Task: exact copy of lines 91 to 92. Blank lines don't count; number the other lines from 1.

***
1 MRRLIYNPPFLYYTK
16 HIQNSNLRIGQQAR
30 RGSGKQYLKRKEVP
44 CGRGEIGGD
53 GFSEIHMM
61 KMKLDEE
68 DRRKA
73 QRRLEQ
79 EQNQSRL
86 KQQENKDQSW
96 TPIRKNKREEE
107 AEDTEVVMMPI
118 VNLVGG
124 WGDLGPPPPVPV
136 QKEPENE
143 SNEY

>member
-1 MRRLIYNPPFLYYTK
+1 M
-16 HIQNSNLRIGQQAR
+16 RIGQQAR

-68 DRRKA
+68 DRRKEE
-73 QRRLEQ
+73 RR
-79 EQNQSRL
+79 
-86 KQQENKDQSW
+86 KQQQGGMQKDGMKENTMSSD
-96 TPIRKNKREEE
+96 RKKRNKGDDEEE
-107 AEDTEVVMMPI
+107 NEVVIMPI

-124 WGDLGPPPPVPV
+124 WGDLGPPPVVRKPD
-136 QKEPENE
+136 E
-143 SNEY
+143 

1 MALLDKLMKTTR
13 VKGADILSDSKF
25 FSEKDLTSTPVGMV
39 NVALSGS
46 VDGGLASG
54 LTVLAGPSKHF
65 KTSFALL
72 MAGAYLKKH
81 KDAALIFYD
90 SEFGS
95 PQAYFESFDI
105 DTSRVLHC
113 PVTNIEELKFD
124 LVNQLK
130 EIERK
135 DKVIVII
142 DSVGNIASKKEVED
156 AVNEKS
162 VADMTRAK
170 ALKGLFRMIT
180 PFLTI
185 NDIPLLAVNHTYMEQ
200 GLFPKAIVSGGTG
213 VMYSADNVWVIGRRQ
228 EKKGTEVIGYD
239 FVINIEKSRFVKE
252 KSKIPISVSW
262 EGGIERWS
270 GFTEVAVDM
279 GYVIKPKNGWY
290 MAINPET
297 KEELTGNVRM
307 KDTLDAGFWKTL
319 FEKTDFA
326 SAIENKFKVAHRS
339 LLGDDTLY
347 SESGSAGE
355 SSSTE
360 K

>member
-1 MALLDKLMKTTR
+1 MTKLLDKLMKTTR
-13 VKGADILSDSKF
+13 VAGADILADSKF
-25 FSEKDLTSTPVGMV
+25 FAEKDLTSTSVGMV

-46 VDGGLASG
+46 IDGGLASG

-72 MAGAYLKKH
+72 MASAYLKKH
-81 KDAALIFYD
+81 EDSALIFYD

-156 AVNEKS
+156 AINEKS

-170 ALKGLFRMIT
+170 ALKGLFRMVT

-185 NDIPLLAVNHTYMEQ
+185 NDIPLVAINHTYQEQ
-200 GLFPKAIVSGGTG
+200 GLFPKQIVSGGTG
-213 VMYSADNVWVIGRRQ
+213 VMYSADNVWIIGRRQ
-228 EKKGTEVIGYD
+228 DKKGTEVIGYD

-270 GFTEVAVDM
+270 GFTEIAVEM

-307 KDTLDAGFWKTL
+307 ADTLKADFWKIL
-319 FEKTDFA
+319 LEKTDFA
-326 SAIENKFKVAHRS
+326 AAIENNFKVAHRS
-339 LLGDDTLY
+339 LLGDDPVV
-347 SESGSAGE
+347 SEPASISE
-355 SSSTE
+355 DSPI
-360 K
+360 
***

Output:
+81 EDSALIFYD

-156 AVNEKS